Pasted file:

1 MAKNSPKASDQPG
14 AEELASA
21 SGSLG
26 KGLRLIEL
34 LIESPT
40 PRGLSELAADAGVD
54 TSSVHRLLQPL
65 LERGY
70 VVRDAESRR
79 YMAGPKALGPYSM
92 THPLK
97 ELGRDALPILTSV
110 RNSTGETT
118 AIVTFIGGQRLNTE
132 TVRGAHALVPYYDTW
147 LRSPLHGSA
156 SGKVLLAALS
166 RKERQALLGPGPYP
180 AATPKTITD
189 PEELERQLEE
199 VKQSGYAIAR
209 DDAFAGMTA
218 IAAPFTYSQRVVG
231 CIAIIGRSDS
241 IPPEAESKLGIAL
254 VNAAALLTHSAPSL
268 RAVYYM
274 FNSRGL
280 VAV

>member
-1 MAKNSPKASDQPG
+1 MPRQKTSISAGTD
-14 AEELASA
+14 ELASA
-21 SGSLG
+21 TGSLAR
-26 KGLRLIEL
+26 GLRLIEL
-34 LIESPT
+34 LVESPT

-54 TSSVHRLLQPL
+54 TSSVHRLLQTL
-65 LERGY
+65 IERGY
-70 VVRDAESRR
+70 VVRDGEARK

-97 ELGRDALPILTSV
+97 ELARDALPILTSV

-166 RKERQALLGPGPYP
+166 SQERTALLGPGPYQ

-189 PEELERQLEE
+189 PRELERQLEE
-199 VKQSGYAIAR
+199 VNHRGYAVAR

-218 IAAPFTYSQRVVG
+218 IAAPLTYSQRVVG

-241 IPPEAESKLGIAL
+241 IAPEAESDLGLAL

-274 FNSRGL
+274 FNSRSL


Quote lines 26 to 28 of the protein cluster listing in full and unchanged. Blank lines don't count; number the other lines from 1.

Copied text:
254 VNAAALLTHSAPSL
268 RAVYYM
274 FNSRGL